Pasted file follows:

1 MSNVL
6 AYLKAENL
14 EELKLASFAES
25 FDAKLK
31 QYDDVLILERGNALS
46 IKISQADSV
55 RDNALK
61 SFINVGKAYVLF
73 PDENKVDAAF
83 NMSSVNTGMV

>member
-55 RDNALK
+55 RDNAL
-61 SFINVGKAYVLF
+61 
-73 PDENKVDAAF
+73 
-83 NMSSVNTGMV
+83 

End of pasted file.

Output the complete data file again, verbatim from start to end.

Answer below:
1 MSNVL
6 AYLKAENL
14 EELKLASFAES
25 FDAKLK
31 QYDDVLILERGNALS
46 IKISQADSV
55 RDNALK
61 SFINVGKAYVLF
73 PDENKVDAAF
83 NMSSVNTGMV

>member
-55 RDNALK
+55 RDNAL
-61 SFINVGKAYVLF
+61 
-73 PDENKVDAAF
+73 
-83 NMSSVNTGMV
+83 